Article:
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Does one really know why a potential sale of a company fails? As an investment bank, we have witnessed transactions “blow up” for any number of reasons. No one can prove the failure rate of deals managed by business brokers or Ibankers. The best “shared” private data is that well over half of these exclusive arrangements, maybe up to 70%, end in a failure.

Let’s examine the more prevalent reasons for failed deals. The reason this is important is that any and all parties to a possible closed deal should reflect on these issues to avoid them.

  1. Inexperience or incompetence of the agent (business broker or investment banker).
  2. Seller “testing the water” and not fully committed to a sale.
  3. Seller hides one or more significant problems, such as the loss of a major contract; use of IP without owning it; impending or in-process litigation, etc.
  4. None of the solid buyers are willing to pay what seller believes is his minimum price.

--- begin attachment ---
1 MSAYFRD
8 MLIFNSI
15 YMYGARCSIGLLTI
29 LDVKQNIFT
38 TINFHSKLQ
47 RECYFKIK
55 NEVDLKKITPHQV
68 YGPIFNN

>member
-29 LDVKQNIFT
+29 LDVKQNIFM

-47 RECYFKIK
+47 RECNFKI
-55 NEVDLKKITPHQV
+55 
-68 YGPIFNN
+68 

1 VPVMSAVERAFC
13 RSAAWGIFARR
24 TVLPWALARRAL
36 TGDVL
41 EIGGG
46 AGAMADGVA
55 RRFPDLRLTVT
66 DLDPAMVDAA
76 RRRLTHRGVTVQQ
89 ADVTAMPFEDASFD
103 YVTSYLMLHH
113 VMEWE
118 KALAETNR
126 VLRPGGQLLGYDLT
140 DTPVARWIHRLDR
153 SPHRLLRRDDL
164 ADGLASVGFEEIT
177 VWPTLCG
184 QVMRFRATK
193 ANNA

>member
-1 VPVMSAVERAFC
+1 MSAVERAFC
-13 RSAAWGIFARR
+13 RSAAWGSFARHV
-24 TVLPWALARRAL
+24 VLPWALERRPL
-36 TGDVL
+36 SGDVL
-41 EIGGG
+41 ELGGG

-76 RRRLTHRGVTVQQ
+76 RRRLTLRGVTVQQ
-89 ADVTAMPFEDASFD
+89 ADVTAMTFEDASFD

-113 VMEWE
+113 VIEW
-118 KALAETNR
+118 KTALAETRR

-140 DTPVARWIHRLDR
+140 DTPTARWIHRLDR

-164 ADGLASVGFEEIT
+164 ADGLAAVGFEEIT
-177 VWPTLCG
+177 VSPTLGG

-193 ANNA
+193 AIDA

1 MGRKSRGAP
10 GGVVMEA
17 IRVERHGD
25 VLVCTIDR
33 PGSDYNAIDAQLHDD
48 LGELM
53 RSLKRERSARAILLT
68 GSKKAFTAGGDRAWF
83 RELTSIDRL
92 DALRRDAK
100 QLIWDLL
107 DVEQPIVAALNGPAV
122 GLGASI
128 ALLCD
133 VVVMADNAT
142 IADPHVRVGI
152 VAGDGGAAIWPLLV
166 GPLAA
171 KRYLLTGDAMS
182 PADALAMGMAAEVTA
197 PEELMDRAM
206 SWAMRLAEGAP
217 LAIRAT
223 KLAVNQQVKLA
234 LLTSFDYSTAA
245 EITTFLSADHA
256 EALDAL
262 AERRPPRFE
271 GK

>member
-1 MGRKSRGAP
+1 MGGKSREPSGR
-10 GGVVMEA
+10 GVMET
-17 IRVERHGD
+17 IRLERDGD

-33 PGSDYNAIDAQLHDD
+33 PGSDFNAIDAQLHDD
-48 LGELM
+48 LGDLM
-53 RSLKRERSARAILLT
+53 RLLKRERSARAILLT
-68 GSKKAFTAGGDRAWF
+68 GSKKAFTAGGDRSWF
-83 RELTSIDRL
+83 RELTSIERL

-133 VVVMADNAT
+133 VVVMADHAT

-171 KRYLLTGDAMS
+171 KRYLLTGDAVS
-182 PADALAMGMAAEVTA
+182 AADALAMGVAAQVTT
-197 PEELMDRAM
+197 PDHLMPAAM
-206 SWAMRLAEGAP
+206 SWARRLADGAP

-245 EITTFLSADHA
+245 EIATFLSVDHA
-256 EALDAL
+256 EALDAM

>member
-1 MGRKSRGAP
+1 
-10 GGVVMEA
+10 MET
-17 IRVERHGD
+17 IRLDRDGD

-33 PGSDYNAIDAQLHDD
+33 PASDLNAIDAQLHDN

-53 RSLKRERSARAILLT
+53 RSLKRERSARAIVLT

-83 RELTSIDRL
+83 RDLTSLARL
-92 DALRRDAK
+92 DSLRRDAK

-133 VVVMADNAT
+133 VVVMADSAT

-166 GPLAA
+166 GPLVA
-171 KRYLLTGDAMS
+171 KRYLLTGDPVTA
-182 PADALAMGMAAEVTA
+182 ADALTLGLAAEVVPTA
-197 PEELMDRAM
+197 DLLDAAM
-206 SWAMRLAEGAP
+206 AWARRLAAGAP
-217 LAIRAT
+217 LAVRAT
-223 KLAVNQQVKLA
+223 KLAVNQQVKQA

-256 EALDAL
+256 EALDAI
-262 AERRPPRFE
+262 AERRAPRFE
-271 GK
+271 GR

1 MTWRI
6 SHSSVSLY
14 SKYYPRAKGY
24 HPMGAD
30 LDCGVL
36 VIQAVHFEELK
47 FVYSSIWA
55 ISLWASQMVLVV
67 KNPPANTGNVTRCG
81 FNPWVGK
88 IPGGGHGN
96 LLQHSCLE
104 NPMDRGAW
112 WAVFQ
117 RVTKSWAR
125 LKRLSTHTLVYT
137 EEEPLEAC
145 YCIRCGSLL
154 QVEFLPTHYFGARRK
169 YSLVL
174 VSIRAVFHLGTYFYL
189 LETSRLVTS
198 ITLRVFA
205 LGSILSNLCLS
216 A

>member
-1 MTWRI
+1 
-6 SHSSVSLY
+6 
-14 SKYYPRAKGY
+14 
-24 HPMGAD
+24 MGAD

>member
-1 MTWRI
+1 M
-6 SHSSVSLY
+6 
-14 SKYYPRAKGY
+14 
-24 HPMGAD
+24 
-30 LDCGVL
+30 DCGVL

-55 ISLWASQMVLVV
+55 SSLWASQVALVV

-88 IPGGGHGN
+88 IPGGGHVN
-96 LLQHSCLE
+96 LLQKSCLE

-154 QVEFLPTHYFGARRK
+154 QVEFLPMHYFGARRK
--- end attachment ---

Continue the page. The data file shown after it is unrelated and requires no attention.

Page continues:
5. The seller’s agent is so anxious to get hired that they overlook all of the obvious obstacles to a sale. The retained investment bank is mostly interested in the upfront fees.
  6. Buyers assess that seller has customer concentration.
  7. Seller cannot justify near term growth for his firm or industry niche.
  8. Seller unwilling to accept the earnout proposed by buyer.
  9. A seemingly minor personal dispute arises between seller and buyer personnel.
  10. Negotiations erode over rather small disagreements re the deal terms.
  11. Buyer uncovers earnings discrepancies as part of Quality of Earnings (Q of E), and cannot renegotiate the transaction pricing.